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Jocelyn of Furness

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Title: Jocelyn of Furness  
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Subject: Kingdom of Strathclyde, Saint Mungo, Govan, Lailoken, O'Donnell dynasty, Yvain, the Knight of the Lion, Bibliography of King Arthur, Saint Fiacc, Saint Asaph, Teneu
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Jocelyn of Furness

Jocelyn of Furness[1] (fl. 1175-1214) was an English Cistercian hagiographer, known for his Lives of Saint Waltheof, Saint Patrick, Saint Kentigern and Saint Helena.

He was a monk of Furness Abbey (now in Barrow-in-Furness, Cumbria), and translated or adapted Celtic hagiographical material for Anglo-Norman readers. He wrote for Jocelyn, Bishop of Glasgow, a Life of Kentigern, and for John de Courcy and Thomas (Tommaltach), Archbishop of Armagh a Life of St Patrick. His Life of Waltheof was written to promote the cult of a former abbot of Melrose. The Life of St Helena was probably commissioned by a female community in England. Another work attributed to him was a book of British bishops.[2][3][4]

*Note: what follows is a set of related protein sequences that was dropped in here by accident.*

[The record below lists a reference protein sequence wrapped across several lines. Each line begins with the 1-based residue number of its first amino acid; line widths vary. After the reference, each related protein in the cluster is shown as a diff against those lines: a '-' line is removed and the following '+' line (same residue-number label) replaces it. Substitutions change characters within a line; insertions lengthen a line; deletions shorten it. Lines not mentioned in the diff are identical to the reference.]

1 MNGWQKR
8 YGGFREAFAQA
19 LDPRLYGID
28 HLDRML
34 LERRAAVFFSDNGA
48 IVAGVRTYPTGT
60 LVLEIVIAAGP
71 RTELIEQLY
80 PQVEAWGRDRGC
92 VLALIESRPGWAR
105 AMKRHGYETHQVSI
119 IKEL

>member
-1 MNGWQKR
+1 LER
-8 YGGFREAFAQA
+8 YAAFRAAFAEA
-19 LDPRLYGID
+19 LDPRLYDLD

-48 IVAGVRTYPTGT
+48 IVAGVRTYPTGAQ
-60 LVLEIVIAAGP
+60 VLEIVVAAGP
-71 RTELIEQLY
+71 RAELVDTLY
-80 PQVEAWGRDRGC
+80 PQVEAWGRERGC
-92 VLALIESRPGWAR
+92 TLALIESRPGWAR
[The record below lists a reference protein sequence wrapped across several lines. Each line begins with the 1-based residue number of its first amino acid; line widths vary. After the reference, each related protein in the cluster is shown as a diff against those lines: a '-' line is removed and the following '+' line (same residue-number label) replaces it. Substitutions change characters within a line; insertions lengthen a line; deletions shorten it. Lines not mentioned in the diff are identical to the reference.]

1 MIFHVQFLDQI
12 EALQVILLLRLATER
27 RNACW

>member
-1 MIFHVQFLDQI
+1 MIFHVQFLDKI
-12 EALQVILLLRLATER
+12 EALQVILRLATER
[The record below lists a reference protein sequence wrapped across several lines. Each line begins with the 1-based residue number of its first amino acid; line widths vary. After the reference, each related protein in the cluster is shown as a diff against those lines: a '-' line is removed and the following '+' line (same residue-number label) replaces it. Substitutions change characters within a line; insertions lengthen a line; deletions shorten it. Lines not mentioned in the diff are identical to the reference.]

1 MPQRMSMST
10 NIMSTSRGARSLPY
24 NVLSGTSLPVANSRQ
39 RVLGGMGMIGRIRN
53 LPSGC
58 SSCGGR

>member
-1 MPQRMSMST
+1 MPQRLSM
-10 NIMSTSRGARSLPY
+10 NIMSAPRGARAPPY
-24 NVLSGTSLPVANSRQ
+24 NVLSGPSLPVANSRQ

It has been claimed that he was also Abbot of Rushen Abbey, and an architect,[5] but this is one of several different identifications which have been put forward.

Jocelyn's writings are the topic of a major survey by Helen Birkett.[6] A two year AHRC funded project about this author began in summer 2010 co-directed by Clare Downham (University of Liverpool) and Fiona Edmonds (University of Cambridge) which will result in new editions and translations of two of Jocelyn's Lives.[7]


Further reading

  • Helen Birkett, The Saints Lives of Jocelin of Furness: Hagiography, Patronage and Ecclesiastical Politics (Woodbridge, 2010)
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